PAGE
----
Windows Phone 7

DiscountASP.NET Windows Phone 7 Starter Kit

Last week we released the Silverlight Control Panel Starter Kit. This week, I’m following up with a Windows Phone 7 version. Just as with the last release, this proof of concept is intended as a starter kit for our customers. We welcome you to use it as a starting point to build your own Windows Phone 7 control panel. We also hope you can provide us with some feedback.

The first thing you are going to need is the Developer Tools. Most of you will be running this inside of a VM as I elected to do. While this is great as it doesn’t alter anything in your desktop environment, you may experience slowness and application sluggishness. This is a result of running the emulator within the VM, as the emulator itself is a VM. In the office we are calling this the “Inception effect,” as running a VM within a VM can lead to instability.

Outside of delays and slow response, you might have to try to launch the application a few different times from within the emulator itself. But once it’s running, it has been fairly stable.

I also recommend that you hard code your API key and database name into the application. The best place to do this would be in the mainpage.xaml. Simply replace the default text of the textbox to your own values.

The lines I am referring to are:

<TextBox x:Name="TbApiKey" TextWrapping="Wrap" Margin="0,31,0,0" d:LayoutOverrides="Height" FontSize="10.667" Text="HARD CODE YOUR API HERE FOR SIMPLICITY" FontWeight="Bold"/>


<TextBox x:Name="TbSqlDb" TextWrapping="Wrap" Margin="0,31,0,0" d:LayoutOverrides="Height" FontSize="21.333" Text="HARD CODE DATABASE NAME HERE"/>

The complete project folder is available here.

– Michael Ossou

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9 Responses to “Windows Phone 7 Beta Customer API Project – WP7 Control Panel Starter Kit”

  1. mjp says:

    This is beyond cool.

  2. Very cool. Curious, only one SQL backup, right?
    If so, any thoughts about being able to version re-name the backups?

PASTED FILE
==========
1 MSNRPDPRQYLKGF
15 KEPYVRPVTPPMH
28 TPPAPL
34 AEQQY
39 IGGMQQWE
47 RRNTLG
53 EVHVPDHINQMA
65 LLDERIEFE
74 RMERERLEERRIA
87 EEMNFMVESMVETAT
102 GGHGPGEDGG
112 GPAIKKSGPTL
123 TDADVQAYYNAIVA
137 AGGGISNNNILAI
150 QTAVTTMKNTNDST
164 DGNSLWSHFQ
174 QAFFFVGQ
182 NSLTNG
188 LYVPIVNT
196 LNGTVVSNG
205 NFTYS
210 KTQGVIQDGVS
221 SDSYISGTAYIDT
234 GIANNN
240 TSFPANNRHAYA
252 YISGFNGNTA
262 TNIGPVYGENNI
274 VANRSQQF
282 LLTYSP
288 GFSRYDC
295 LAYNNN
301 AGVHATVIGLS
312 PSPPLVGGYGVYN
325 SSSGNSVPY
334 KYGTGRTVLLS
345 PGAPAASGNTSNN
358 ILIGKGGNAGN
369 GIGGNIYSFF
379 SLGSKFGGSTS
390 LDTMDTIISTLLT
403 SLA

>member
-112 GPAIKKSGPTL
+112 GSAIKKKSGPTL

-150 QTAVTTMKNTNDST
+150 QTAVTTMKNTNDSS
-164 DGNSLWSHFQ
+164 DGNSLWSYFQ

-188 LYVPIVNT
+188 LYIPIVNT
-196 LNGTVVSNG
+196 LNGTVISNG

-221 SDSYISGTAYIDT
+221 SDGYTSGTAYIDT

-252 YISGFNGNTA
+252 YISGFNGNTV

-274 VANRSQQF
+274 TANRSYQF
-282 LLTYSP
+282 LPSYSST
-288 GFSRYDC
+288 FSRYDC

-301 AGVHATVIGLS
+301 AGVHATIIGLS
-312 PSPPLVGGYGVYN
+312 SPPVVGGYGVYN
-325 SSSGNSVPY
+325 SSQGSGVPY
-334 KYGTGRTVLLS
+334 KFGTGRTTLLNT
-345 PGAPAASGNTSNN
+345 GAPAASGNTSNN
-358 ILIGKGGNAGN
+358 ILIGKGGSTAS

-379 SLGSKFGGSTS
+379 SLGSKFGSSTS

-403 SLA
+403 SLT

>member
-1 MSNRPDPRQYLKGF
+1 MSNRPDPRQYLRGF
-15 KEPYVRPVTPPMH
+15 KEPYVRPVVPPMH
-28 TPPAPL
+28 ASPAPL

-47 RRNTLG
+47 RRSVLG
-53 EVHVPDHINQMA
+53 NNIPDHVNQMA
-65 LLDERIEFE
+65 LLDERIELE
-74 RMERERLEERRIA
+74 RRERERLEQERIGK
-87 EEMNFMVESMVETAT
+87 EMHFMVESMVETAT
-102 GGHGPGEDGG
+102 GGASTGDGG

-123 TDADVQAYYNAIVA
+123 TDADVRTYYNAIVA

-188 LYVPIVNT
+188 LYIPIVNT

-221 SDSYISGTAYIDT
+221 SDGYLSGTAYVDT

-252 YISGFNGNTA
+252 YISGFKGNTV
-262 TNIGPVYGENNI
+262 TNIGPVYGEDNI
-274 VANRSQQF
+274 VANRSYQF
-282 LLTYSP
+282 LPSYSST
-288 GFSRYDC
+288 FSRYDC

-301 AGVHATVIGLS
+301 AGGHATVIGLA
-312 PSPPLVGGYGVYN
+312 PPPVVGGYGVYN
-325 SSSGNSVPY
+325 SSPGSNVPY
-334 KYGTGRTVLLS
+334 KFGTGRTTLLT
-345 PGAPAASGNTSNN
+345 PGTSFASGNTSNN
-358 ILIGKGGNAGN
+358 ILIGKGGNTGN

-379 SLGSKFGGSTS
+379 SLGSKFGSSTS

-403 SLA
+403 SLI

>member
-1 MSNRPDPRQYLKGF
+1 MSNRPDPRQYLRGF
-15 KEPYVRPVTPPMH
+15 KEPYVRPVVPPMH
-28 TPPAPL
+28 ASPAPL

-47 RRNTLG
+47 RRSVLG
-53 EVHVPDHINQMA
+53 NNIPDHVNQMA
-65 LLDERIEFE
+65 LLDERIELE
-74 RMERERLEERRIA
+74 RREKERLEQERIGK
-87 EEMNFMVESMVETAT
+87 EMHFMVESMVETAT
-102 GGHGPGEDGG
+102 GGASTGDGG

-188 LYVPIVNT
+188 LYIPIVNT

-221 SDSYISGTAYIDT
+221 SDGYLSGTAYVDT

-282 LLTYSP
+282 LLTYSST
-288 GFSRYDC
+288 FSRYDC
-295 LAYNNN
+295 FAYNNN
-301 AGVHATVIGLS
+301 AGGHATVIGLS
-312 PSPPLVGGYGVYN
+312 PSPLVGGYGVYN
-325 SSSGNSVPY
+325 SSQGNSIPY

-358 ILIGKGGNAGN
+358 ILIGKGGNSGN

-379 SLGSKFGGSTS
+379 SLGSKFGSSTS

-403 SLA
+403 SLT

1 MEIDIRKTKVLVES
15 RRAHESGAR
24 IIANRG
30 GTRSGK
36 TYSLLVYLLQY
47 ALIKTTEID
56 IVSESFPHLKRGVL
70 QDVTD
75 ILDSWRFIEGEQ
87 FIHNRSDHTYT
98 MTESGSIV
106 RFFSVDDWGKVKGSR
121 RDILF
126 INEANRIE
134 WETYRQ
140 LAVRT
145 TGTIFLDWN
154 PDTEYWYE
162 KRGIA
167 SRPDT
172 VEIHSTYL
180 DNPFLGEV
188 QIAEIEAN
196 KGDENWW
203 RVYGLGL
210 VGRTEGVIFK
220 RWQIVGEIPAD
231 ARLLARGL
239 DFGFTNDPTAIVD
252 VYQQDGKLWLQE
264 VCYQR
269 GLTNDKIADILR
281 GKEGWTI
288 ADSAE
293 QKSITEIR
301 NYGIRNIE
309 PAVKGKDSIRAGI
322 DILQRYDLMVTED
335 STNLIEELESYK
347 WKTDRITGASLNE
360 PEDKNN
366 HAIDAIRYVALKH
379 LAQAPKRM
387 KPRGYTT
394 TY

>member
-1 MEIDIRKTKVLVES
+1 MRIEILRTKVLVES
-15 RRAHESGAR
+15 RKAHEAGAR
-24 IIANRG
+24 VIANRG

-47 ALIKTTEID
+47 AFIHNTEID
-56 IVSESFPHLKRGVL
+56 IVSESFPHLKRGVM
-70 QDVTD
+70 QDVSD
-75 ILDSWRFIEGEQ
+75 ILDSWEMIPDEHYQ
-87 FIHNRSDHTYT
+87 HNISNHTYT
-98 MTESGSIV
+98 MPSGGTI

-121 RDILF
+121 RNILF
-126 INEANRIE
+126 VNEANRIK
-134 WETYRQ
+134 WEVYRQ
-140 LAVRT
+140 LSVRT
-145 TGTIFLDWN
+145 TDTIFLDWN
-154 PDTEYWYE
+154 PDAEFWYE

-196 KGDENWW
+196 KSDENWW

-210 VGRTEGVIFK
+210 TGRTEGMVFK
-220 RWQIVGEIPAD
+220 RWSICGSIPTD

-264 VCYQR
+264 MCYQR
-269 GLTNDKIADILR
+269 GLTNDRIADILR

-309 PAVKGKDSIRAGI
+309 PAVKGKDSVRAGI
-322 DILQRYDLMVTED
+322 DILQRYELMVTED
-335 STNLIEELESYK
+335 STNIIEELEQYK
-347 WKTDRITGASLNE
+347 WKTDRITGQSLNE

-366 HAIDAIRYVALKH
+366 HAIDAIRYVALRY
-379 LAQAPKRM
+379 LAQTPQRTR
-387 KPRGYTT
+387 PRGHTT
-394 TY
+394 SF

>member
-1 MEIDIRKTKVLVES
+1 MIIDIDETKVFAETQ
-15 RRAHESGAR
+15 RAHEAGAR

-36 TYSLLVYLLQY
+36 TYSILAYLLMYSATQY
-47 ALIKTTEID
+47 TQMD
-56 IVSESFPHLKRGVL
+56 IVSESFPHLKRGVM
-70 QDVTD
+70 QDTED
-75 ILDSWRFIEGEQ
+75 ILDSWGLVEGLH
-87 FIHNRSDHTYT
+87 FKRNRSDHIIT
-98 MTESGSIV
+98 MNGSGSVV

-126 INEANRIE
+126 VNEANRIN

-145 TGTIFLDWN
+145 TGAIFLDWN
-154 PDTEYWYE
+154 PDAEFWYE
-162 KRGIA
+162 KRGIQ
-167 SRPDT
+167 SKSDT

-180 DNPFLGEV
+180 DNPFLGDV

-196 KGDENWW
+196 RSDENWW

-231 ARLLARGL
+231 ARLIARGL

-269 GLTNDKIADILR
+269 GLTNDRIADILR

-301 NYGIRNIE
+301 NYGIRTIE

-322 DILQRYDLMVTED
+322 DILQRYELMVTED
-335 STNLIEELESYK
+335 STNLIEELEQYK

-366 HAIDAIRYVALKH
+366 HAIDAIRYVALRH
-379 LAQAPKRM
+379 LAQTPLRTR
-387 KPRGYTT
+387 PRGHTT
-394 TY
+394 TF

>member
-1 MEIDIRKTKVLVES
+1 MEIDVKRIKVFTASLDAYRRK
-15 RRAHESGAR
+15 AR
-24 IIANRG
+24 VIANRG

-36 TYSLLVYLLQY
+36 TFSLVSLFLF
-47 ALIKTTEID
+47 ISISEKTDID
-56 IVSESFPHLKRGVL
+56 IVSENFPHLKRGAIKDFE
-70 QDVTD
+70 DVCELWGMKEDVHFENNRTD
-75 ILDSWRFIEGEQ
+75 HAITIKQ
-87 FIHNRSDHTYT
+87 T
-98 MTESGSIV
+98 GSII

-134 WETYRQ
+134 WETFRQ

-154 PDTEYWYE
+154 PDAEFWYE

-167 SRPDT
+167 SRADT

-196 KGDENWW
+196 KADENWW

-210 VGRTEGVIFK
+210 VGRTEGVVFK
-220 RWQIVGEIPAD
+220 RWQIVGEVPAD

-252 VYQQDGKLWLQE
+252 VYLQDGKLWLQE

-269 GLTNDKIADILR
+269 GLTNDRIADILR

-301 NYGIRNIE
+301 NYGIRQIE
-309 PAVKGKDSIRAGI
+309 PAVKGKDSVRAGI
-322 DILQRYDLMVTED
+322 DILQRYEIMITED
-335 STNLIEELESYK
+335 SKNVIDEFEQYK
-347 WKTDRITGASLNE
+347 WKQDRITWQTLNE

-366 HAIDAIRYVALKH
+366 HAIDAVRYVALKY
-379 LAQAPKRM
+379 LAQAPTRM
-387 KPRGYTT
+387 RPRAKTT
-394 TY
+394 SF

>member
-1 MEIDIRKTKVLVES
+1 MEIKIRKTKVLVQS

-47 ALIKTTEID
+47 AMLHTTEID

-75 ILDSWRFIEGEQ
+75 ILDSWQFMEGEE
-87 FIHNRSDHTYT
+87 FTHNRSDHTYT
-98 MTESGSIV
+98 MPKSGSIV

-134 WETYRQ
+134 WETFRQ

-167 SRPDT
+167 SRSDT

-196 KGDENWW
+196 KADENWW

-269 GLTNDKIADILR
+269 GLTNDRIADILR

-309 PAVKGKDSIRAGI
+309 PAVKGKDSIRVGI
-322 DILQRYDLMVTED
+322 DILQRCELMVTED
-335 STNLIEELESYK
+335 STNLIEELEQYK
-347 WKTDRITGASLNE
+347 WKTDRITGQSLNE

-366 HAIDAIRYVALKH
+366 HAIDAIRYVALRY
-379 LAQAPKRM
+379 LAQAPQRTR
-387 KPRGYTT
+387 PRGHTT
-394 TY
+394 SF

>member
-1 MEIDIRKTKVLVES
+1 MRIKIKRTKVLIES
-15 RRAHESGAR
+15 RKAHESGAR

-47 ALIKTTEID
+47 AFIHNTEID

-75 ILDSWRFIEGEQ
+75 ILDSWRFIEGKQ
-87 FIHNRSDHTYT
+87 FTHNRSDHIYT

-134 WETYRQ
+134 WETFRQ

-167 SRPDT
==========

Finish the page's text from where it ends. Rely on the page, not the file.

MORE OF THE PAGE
i.e. backup001, backup002, or even append the date.

  3. Michael says:

    Thanks for the feedback! I will bring this up with our product team. I think one of the concerns is that, if unmanaged, the backups can use up a lot of disk space.

  4. There was so much talk about AT&T and WP7 previous to release. As is, I’m fairly dissatisfied within the line up. I used to be REALLY looking ahead to the Dell Lightning being on AT&T. From the AT&T telephones which might be obtainable, the HTC 7 Encompass looks essentially the most attractive to me.

  5. Michael says:

    Truthfully, I don’t know much about the hardware, but I am happy we have options and there are going to be many phones to pick from. I have always been a believer that software is much more important than hardware. So currently, if there isn’t a piece of hardware that does it for you, don’t worry. I’m sure it will come. I think what will make the difference though is the software and user experience. In that arena, I’d pick the .NET developer base over the other guys any day of the week.

  6. Heimarbeit says:

    I´ve read in a interview that Windows is not concentrating on the App segment of the Windows Mobile 7! This is a big misstake because the sucess of the Iphone is because of 2 reasons: 1. design and 2. Apps!

  7. Michael says:

    Not sure what context this was said in, but it is far from true.

  8. […] Phone 7 Control Panel Starter Kits We released a Silverlight 4 control panel starter kit and a Windows Phone 7 control panel starter kit through this blog. The full source code is available and it can be extended and customized. The […]

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